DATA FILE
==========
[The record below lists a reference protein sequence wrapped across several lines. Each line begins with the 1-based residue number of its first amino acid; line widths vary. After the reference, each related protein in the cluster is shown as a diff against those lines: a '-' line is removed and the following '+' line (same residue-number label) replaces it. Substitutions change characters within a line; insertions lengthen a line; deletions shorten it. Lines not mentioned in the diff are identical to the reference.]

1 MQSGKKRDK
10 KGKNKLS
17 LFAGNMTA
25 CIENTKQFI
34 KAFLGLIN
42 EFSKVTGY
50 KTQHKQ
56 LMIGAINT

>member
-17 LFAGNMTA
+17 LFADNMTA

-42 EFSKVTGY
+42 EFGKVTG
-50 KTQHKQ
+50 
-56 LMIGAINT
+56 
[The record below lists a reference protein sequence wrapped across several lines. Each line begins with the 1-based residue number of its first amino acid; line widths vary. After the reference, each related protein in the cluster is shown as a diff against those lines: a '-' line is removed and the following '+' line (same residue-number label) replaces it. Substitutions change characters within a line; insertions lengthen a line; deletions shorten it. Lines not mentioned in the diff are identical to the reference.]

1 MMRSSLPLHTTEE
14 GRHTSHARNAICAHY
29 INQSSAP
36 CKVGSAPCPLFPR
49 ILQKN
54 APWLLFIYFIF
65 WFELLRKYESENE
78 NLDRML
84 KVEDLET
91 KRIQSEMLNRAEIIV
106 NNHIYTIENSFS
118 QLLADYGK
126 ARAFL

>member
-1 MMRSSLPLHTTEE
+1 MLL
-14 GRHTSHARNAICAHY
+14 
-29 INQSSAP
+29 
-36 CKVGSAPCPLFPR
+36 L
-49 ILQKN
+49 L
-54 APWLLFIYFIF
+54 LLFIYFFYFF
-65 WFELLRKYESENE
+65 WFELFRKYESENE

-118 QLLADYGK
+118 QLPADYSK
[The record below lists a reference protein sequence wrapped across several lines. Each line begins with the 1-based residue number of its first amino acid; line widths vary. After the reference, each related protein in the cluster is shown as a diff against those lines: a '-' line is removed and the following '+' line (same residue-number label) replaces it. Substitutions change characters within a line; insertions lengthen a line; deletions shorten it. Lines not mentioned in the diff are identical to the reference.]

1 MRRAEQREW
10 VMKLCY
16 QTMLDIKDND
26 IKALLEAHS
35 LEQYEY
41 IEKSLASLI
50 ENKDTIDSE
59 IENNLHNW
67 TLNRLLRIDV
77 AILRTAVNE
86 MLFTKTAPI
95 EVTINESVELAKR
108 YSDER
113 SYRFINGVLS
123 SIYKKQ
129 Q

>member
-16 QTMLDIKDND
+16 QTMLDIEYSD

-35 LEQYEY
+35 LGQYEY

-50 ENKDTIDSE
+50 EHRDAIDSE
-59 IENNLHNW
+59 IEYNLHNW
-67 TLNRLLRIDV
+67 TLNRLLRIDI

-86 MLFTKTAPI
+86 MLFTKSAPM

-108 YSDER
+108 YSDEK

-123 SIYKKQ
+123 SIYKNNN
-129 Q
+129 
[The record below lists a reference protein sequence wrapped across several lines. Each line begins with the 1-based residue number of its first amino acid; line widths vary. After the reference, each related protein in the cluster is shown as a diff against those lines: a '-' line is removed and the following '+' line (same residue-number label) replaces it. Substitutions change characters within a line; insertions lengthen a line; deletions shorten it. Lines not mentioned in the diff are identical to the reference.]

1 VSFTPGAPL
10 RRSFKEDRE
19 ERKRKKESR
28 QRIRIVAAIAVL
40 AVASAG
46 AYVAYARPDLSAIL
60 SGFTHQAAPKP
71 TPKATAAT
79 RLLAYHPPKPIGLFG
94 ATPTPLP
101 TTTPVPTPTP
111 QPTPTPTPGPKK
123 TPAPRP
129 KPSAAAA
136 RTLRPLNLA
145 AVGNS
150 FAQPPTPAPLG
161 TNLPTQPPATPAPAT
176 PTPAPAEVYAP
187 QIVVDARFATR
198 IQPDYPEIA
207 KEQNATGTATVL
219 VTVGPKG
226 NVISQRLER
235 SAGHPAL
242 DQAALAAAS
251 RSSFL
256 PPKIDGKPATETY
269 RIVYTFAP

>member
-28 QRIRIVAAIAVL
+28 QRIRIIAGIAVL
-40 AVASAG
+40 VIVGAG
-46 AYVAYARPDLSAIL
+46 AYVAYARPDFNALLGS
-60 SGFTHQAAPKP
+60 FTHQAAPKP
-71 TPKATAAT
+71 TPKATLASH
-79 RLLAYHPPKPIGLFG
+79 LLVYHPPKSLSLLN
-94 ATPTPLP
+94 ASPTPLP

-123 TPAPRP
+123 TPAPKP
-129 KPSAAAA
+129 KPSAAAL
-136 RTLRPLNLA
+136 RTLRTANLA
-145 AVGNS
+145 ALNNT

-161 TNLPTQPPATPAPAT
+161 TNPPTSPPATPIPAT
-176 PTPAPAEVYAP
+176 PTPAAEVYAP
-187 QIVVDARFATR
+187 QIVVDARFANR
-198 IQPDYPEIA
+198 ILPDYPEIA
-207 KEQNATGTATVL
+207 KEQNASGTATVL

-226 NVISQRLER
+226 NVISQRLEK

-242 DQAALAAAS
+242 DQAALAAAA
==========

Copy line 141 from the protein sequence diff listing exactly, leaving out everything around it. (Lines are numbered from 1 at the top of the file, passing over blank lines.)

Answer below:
-176 PTPAPAEVYAP